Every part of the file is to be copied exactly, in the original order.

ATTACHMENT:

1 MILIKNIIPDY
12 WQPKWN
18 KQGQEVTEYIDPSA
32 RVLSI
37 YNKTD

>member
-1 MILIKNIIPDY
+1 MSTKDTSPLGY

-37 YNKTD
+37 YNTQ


1 MILIKNIIPDY
12 WQPKWN
18 KQGQEVTEYIDPSA
32 RVLSI
37 YNKTD

>member
-1 MILIKNIIPDY
+1 MSTKDTSPLGY

-37 YNKTD
+37 YNTQ